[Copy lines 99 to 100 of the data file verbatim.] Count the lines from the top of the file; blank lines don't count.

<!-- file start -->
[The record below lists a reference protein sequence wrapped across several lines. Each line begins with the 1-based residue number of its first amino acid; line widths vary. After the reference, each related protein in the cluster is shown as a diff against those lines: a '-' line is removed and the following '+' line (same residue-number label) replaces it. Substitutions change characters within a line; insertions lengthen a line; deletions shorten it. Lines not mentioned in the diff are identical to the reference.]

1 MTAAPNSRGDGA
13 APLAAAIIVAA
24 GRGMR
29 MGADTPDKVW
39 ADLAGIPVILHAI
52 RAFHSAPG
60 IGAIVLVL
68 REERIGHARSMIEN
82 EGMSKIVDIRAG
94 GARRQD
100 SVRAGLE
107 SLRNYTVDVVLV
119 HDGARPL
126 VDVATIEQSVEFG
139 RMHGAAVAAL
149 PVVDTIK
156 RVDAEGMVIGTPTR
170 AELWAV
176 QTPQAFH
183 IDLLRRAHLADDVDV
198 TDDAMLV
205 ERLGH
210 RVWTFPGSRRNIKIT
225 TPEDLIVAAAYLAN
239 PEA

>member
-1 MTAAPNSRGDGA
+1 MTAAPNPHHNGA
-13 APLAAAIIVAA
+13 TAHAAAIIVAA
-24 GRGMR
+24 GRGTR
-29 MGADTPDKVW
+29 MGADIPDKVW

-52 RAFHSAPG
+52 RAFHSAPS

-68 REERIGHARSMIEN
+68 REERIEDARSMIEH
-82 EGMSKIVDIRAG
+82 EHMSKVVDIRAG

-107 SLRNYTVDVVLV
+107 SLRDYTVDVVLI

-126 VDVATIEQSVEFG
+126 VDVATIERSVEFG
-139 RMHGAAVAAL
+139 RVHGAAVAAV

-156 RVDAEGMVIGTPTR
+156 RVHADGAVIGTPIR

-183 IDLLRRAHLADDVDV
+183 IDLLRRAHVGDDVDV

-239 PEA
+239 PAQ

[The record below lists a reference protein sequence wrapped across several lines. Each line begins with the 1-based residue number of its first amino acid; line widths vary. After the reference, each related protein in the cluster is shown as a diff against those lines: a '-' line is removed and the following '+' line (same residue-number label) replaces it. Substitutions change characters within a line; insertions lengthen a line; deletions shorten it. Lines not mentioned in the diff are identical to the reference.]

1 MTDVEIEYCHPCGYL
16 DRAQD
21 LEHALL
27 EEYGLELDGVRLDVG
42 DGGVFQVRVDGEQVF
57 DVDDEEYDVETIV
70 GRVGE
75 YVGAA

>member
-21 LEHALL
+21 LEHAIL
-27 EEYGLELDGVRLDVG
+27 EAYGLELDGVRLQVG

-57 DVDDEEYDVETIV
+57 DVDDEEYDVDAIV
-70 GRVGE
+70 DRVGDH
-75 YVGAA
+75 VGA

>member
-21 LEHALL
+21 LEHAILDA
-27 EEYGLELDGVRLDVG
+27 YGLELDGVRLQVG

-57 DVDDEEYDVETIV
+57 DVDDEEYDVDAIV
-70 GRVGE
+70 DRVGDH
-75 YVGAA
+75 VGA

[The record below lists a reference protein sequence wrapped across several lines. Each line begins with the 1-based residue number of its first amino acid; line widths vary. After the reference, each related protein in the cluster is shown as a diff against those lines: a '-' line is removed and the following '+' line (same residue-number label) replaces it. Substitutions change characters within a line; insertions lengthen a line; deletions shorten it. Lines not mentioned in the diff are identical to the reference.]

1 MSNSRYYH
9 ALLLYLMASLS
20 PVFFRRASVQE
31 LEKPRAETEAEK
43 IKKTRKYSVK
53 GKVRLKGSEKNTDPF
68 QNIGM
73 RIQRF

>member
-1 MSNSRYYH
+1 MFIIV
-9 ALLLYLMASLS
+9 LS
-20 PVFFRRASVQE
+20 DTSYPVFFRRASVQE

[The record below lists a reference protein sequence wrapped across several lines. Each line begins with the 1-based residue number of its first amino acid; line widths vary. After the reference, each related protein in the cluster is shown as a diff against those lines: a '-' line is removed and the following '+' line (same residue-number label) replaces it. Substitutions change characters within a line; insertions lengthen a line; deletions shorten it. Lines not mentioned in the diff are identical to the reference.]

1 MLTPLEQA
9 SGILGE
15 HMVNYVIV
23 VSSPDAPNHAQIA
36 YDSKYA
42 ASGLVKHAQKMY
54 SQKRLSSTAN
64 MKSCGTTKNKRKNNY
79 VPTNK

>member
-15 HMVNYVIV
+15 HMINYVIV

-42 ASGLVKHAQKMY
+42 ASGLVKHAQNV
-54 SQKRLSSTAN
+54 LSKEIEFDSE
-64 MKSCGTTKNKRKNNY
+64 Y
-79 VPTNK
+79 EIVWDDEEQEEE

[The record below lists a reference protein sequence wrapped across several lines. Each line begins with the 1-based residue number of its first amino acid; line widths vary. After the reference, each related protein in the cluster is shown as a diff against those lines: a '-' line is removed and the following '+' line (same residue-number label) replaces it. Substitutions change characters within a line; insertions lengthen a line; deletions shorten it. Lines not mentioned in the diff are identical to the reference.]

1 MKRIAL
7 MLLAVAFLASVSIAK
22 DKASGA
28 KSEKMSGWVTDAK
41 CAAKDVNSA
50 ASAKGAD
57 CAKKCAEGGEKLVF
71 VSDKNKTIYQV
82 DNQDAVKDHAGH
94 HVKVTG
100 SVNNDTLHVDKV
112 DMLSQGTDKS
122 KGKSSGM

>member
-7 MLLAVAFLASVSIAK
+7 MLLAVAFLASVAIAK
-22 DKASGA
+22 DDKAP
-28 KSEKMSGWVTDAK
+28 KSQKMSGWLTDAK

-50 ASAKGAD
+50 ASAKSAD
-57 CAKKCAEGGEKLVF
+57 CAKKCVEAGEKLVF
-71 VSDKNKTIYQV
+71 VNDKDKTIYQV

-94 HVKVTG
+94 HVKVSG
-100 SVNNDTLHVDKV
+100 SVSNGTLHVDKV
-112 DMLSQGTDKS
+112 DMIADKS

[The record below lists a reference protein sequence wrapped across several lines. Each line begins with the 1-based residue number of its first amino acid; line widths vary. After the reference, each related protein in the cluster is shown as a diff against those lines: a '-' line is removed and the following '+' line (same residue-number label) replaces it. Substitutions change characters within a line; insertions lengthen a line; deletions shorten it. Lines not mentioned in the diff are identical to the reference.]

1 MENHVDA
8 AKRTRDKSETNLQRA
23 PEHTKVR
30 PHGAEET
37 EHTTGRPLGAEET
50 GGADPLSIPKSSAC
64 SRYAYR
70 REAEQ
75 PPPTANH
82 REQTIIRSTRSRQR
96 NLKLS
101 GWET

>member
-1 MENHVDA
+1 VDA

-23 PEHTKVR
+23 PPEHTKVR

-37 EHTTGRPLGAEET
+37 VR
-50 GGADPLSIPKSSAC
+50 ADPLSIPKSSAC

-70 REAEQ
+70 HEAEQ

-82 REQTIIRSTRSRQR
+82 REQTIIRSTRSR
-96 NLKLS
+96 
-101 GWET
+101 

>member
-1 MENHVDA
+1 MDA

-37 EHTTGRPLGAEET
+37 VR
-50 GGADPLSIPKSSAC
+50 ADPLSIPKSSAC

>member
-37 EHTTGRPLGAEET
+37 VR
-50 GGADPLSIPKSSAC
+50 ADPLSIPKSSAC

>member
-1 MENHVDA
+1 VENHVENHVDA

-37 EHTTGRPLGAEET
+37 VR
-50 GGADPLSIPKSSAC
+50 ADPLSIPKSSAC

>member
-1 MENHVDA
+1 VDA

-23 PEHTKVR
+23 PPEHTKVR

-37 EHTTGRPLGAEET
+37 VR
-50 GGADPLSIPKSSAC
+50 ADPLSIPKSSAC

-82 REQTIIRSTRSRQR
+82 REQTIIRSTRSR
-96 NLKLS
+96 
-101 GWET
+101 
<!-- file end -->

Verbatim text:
-20 PVFFRRASVQE
+20 DTSYPVFFRRASVQE